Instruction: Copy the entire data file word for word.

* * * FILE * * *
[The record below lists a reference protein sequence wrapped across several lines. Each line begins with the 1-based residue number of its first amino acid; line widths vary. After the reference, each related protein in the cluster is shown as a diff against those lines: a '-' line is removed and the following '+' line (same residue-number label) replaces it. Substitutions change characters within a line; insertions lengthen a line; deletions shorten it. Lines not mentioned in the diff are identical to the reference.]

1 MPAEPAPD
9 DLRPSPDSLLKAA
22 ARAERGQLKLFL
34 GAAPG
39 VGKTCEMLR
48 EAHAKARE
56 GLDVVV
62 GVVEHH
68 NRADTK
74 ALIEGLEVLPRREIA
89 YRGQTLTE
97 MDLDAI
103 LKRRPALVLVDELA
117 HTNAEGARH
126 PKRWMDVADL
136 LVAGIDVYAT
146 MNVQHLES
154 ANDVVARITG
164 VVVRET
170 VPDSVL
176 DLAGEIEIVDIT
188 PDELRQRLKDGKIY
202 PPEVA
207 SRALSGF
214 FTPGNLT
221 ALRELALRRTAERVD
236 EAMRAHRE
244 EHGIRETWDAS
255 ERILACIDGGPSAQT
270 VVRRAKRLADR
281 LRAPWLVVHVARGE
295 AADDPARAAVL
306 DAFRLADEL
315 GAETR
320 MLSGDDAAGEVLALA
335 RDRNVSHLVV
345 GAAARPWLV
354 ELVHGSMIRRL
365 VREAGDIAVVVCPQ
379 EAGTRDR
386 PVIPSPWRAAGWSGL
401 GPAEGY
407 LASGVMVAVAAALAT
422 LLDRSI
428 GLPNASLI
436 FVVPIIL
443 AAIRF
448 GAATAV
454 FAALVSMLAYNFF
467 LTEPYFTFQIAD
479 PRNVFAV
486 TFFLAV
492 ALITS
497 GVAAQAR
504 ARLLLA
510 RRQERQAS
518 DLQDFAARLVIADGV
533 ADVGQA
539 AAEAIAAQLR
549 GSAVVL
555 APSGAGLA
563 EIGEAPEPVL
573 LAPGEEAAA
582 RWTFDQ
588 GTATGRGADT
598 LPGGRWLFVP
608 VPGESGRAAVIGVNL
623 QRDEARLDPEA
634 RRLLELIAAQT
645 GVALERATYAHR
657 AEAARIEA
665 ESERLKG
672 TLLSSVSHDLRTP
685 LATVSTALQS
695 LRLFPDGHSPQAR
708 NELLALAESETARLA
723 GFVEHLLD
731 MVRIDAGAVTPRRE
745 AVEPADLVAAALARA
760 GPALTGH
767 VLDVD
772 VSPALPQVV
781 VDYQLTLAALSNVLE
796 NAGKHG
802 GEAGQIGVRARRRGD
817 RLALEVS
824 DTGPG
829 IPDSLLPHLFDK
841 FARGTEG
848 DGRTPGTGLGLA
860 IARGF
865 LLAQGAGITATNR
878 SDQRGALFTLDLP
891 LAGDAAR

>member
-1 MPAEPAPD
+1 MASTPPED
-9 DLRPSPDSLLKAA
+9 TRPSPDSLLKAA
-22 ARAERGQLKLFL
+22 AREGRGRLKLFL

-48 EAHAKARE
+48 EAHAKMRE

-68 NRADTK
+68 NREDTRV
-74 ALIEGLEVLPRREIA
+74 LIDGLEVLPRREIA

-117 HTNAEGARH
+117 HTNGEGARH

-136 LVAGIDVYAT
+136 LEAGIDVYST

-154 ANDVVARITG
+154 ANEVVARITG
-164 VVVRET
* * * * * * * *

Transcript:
[The record below lists a reference protein sequence wrapped across several lines. Each line begins with the 1-based residue number of its first amino acid; line widths vary. After the reference, each related protein in the cluster is shown as a diff against those lines: a '-' line is removed and the following '+' line (same residue-number label) replaces it. Substitutions change characters within a line; insertions lengthen a line; deletions shorten it. Lines not mentioned in the diff are identical to the reference.]

1 MPAEPAPD
9 DLRPSPDSLLKAA
22 ARAERGQLKLFL
34 GAAPG
39 VGKTCEMLR
48 EAHAKARE
56 GLDVVV
62 GVVEHH
68 NRADTK
74 ALIEGLEVLPRREIA
89 YRGQTLTE
97 MDLDAI
103 LKRRPALVLVDELA
117 HTNAEGARH
126 PKRWMDVADL
136 LVAGIDVYAT
146 MNVQHLES
154 ANDVVARITG
164 VVVRET
170 VPDSVL
176 DLAGEIEIVDIT
188 PDELRQRLKDGKIY
202 PPEVA
207 SRALSGF
214 FTPGNLT
221 ALRELALRRTAERVD
236 EAMRAHRE
244 EHGIRETWDAS
255 ERILACIDGGPSAQT
270 VVRRAKRLADR
281 LRAPWLVVHVARGE
295 AADDPARAAVL
306 DAFRLADEL
315 GAETR
320 MLSGDDAAGEVLALA
335 RDRNVSHLVV
345 GAAARPWLV
354 ELVHGSMIRRL
365 VREAGDIAVVVCPQ
379 EAGTRDR
386 PVIPSPWRAAGWSGL
401 GPAEGY
407 LASGVMVAVAAALAT
422 LLDRSI
428 GLPNASLI
436 FVVPIIL
443 AAIRF
448 GAATAV
454 FAALVSMLAYNFF
467 LTEPYFTFQIAD
479 PRNVFAV
486 TFFLAV
492 ALITS
497 GVAAQAR
504 ARLLLA
510 RRQERQAS
518 DLQDFAARLVIADGV
533 ADVGQA
539 AAEAIAAQLR
549 GSAVVL
555 APSGAGLA
563 EIGEAPEPVL
573 LAPGEEAAA
582 RWTFDQ
588 GTATGRGADT
598 LPGGRWLFVP
608 VPGESGRAAVIGVNL
623 QRDEARLDPEA
634 RRLLELIAAQT
645 GVALERATYAHR
657 AEAARIEA
665 ESERLKG
672 TLLSSVSHDLRTP
685 LATVSTALQS
695 LRLFPDGHSPQAR
708 NELLALAESETARLA
723 GFVEHLLD
731 MVRIDAGAVTPRRE
745 AVEPADLVAAALARA
760 GPALTGH
767 VLDVD
772 VSPALPQVV
781 VDYQLTLAALSNVLE
796 NAGKHG
802 GEAGQIGVRARRRGD
817 RLALEVS
824 DTGPG
829 IPDSLLPHLFDK
841 FARGTEG
848 DGRTPGTGLGLA
860 IARGF
865 LLAQGAGITATNR
878 SDQRGALFTLDLP
891 LAGDAAR

>member
-1 MPAEPAPD
+1 MASTPPED
-9 DLRPSPDSLLKAA
+9 TRPSPDSLLKAA
-22 ARAERGQLKLFL
+22 AREGRGRLKLFL

-48 EAHAKARE
+48 EAHAKMRE

-68 NRADTK
+68 NREDTRV
-74 ALIEGLEVLPRREIA
+74 LIDGLEVLPRREIA

-117 HTNAEGARH
+117 HTNGEGARH

-136 LVAGIDVYAT
+136 LEAGIDVYST

-154 ANDVVARITG
+154 ANEVVARITG
-164 VVVRET